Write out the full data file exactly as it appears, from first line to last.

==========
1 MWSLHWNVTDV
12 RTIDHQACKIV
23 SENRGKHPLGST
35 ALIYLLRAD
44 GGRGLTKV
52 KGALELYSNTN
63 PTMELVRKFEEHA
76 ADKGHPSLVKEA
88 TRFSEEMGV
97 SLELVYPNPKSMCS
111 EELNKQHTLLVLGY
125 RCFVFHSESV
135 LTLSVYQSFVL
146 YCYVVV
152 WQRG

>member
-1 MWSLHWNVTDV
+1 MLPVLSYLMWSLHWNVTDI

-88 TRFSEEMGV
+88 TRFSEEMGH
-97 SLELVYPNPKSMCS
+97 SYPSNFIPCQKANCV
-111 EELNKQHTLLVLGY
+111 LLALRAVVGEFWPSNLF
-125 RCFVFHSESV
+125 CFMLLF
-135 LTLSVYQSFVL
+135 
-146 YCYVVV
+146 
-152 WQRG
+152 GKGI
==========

1 MWSLHWNVTDV
12 RTIDHQACKIV
23 SENRGKHPLGST
35 ALIYLLRAD
44 GGRGLTKV
52 KGALELYSNTN
63 PTMELVRKFEEHA
76 ADKGHPSLVKEA
88 TRFSEEMGV
97 SLELVYPNPKSMCS
111 EELNKQHTLLVLGY
125 RCFVFHSESV
135 LTLSVYQSFVL
146 YCYVVV
152 WQRG

>member
-1 MWSLHWNVTDV
+1 MLPVLSYLMWSLHWNVTDI

-88 TRFSEEMGV
+88 TRFSEEMGH
-97 SLELVYPNPKSMCS
+97 SYPSNFIPCQKANCV
-111 EELNKQHTLLVLGY
+111 LLALRAVVGEFWPSNLF
-125 RCFVFHSESV
+125 CFMLLF
-135 LTLSVYQSFVL
+135 
-146 YCYVVV
+146 
-152 WQRG
+152 GKGI